Gubbio was a city under the name Umbra Ikuvium Iguvium mail or on the lines of communication between Tirrento and the Adriatic. Testimonies of the Umbrian period are important Tables of Gubbio, discovered around the mid-fifteenth century and purchased by the city in 1456, consisting of seven bronze tablets, partly written in Umbrian alphabet and partly in Latin, but always in the Umbrian language.
San Francesco in Gubbio
The city of Gubbio is closely tied to the history of St. Francis, in particular, to an event in his life said, that the encounter with the wolf.
Monuments and places of interest
The Palazzo dei Consoli was built in the fourteenth century by the city government, which thus wanted to witness the greatness and the power obtained from the city. The building, in Gothic style, is about sixty yards. Since 1901, houses the museum, which displays archaeological finds from ancient Umbrian, a coin collection and an art gallery.
Other places of interest are the Cathedral of Saints Marian and James, the churches of St. Francis, St. John, St. Martin, St. Peter’s and e St. Augustine, the Palazzo Ducale, the keep and the Roman Theater.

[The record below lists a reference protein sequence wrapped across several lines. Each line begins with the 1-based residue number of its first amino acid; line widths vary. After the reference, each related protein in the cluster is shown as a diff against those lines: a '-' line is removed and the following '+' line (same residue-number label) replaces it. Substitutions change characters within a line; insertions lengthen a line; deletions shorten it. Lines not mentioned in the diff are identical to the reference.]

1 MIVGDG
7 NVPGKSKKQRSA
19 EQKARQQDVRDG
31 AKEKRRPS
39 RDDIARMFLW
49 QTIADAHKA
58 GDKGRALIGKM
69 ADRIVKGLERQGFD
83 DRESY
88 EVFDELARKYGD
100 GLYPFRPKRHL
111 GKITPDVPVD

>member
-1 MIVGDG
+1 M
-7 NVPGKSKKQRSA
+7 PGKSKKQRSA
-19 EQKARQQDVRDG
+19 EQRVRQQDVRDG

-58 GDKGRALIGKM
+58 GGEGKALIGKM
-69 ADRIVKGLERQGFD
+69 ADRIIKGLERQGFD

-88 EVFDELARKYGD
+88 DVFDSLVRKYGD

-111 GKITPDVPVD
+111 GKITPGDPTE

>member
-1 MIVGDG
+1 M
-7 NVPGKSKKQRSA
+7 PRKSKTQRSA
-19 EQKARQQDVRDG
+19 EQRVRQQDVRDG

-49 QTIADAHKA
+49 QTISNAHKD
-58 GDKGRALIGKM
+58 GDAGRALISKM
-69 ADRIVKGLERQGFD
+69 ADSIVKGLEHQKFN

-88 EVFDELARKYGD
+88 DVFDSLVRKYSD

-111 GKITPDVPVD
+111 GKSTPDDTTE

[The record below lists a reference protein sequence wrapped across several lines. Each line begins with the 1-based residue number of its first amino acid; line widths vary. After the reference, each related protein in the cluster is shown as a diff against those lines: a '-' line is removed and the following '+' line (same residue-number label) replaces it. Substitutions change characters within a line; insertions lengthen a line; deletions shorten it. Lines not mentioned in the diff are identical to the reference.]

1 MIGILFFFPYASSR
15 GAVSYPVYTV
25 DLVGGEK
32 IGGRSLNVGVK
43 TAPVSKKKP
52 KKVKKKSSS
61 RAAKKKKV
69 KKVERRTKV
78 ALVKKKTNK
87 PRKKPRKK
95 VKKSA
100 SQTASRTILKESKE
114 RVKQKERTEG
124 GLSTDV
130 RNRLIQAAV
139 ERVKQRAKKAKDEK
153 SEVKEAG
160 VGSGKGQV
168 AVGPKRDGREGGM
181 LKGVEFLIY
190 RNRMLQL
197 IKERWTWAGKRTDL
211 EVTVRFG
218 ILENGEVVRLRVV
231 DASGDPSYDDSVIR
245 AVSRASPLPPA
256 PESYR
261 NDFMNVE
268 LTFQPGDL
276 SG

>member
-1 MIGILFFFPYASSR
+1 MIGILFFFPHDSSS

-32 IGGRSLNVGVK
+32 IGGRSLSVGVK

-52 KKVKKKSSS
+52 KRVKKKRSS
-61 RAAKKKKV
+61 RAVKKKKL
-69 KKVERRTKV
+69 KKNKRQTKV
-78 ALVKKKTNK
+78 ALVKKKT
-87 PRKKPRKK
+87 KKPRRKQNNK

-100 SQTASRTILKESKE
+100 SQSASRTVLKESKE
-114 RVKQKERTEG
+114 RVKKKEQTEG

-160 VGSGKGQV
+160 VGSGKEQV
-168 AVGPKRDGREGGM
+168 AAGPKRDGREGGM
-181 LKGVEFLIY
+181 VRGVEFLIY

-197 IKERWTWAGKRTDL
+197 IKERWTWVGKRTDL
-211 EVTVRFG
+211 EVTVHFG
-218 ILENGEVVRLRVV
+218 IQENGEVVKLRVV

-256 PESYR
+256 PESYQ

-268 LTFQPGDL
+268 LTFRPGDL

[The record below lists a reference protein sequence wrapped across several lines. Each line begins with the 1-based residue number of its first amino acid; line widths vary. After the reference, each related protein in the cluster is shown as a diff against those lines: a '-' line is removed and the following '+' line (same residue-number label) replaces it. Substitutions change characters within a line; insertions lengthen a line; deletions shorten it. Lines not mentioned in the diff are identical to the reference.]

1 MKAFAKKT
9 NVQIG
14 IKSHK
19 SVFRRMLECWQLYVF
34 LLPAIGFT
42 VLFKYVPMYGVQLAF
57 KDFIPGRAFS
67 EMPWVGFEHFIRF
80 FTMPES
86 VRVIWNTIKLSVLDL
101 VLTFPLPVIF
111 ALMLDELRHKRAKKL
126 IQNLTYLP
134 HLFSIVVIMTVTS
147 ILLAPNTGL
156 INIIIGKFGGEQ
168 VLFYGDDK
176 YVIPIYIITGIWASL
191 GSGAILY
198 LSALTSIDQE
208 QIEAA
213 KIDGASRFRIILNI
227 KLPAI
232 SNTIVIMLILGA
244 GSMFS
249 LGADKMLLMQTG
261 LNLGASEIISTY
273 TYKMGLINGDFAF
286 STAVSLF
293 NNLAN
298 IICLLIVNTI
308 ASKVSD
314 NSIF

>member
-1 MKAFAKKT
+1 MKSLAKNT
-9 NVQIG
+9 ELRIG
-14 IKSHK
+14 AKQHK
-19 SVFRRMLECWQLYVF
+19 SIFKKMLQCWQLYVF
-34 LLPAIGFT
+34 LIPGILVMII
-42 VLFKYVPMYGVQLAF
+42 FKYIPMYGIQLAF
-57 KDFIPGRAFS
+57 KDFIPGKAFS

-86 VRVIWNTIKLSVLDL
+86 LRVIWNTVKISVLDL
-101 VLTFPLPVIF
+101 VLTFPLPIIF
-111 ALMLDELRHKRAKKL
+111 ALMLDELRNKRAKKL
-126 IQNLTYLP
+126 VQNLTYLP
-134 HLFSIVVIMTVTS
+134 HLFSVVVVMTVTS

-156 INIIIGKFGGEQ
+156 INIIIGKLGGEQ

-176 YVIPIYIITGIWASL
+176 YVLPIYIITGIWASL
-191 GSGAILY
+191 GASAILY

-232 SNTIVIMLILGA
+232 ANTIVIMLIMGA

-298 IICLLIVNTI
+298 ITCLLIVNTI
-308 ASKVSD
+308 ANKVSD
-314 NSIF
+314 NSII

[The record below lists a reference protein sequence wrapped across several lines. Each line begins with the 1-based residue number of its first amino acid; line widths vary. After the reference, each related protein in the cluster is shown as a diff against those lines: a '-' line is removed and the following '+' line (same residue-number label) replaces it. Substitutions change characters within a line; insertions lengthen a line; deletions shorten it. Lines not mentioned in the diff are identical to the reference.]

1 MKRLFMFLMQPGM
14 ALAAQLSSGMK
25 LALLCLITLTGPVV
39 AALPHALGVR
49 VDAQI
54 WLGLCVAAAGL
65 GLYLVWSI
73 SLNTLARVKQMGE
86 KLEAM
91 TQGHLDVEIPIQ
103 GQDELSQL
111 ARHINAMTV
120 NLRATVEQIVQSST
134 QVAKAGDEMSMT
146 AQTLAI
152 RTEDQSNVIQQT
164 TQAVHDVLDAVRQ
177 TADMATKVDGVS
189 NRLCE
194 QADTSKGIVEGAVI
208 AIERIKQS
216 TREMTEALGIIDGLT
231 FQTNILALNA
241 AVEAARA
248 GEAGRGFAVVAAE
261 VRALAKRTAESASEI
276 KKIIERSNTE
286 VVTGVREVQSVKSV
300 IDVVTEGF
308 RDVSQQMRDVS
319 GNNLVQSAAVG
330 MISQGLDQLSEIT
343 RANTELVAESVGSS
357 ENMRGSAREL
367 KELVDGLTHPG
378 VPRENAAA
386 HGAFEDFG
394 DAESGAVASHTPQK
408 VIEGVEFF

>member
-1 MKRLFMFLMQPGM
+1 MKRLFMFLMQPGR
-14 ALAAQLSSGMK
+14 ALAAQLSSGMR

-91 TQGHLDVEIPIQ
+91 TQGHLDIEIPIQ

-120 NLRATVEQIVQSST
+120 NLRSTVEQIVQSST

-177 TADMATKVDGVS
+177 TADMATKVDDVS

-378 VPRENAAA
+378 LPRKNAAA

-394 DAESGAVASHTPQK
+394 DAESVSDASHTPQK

Gubbio is traditionally called the “town of fools” referring to the proverbial unpMay 15redictability of Gubbio. A traditional custom is to give the “license madman” who makes three laps around the sixteenth century “Fontana dei Matti”, located off the Bargello.
The city of Gubbio is situated on the route of the pilgrimage, the Way of Assisi.
In May it also takes the famous Corsa dei Ceri: the religious festival takes place May 15 of each year. Tradition has it that a party in honor of Saint Ubaldo Baldassini, Urban, Bishop and Patron of Gubbio, who died in 1160, and it would be the result of the transformation of a primary offering of wax that the medieval guilds eugubine donated to the Patron. Other have instead originated from pre-Christian pagan festivals, perhaps in a festival in honor of the goddess Ceres, linked to the awakening of Spring.